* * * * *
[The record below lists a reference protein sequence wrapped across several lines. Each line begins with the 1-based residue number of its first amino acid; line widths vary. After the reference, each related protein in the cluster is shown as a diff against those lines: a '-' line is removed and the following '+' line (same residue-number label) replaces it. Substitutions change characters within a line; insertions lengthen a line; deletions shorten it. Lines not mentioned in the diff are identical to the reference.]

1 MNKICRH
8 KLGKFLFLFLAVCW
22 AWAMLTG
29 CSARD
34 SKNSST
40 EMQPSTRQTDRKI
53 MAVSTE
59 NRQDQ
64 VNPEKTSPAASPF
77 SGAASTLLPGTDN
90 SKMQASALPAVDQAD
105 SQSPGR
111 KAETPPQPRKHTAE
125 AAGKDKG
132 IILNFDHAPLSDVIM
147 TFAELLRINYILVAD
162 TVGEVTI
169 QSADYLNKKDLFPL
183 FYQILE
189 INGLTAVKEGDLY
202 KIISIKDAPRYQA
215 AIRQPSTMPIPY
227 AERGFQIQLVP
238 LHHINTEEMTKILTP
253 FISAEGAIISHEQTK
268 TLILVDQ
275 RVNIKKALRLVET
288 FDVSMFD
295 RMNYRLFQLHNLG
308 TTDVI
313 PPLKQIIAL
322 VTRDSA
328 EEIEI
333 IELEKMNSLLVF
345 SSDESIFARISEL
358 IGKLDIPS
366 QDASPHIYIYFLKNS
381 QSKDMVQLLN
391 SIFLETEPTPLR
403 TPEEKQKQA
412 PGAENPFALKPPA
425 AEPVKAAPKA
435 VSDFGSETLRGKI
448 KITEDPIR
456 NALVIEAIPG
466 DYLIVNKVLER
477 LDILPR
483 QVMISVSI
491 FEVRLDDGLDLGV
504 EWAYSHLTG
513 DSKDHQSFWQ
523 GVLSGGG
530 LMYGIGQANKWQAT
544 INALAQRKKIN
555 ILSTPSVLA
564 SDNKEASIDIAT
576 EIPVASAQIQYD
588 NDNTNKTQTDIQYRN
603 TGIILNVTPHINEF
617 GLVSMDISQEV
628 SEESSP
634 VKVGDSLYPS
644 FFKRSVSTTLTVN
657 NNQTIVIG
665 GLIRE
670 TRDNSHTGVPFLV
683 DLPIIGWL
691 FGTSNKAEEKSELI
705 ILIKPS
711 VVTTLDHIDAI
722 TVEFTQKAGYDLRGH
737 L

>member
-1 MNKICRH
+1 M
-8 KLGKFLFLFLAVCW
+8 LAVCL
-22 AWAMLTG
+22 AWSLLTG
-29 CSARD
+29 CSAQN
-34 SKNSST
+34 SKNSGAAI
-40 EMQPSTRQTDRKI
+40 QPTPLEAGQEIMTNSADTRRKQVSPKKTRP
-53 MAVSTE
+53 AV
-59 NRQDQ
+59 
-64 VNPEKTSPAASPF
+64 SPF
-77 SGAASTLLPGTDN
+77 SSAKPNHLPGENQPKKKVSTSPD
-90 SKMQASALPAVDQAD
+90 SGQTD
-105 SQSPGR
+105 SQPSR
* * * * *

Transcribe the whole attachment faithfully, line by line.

[The record below lists a reference protein sequence wrapped across several lines. Each line begins with the 1-based residue number of its first amino acid; line widths vary. After the reference, each related protein in the cluster is shown as a diff against those lines: a '-' line is removed and the following '+' line (same residue-number label) replaces it. Substitutions change characters within a line; insertions lengthen a line; deletions shorten it. Lines not mentioned in the diff are identical to the reference.]

1 MNKICRH
8 KLGKFLFLFLAVCW
22 AWAMLTG
29 CSARD
34 SKNSST
40 EMQPSTRQTDRKI
53 MAVSTE
59 NRQDQ
64 VNPEKTSPAASPF
77 SGAASTLLPGTDN
90 SKMQASALPAVDQAD
105 SQSPGR
111 KAETPPQPRKHTAE
125 AAGKDKG
132 IILNFDHAPLSDVIM
147 TFAELLRINYILVAD
162 TVGEVTI
169 QSADYLNKKDLFPL
183 FYQILE
189 INGLTAVKEGDLY
202 KIISIKDAPRYQA
215 AIRQPSTMPIPY
227 AERGFQIQLVP
238 LHHINTEEMTKILTP
253 FISAEGAIISHEQTK
268 TLILVDQ
275 RVNIKKALRLVET
288 FDVSMFD
295 RMNYRLFQLHNLG
308 TTDVI
313 PPLKQIIAL
322 VTRDSA
328 EEIEI
333 IELEKMNSLLVF
345 SSDESIFARISEL
358 IGKLDIPS
366 QDASPHIYIYFLKNS
381 QSKDMVQLLN
391 SIFLETEPTPLR
403 TPEEKQKQA
412 PGAENPFALKPPA
425 AEPVKAAPKA
435 VSDFGSETLRGKI
448 KITEDPIR
456 NALVIEAIPG
466 DYLIVNKVLER
477 LDILPR
483 QVMISVSI
491 FEVRLDDGLDLGV
504 EWAYSHLTG
513 DSKDHQSFWQ
523 GVLSGGG
530 LMYGIGQANKWQAT
544 INALAQRKKIN
555 ILSTPSVLA
564 SDNKEASIDIAT
576 EIPVASAQIQYD
588 NDNTNKTQTDIQYRN
603 TGIILNVTPHINEF
617 GLVSMDISQEV
628 SEESSP
634 VKVGDSLYPS
644 FFKRSVSTTLTVN
657 NNQTIVIG
665 GLIRE
670 TRDNSHTGVPFLV
683 DLPIIGWL
691 FGTSNKAEEKSELI
705 ILIKPS
711 VVTTLDHIDAI
722 TVEFTQKAGYDLRGH
737 L

>member
-1 MNKICRH
+1 M
-8 KLGKFLFLFLAVCW
+8 LAVCL
-22 AWAMLTG
+22 AWSLLTG
-29 CSARD
+29 CSAQN
-34 SKNSST
+34 SKNSGAAI
-40 EMQPSTRQTDRKI
+40 QPTPLEAGQEIMTNSADTRRKQVSPKKTRP
-53 MAVSTE
+53 AV
-59 NRQDQ
+59 
-64 VNPEKTSPAASPF
+64 SPF
-77 SGAASTLLPGTDN
+77 SSAKPNHLPGENQPKKKVSTSPD
-90 SKMQASALPAVDQAD
+90 SGQTD
-105 SQSPGR
+105 SQPSR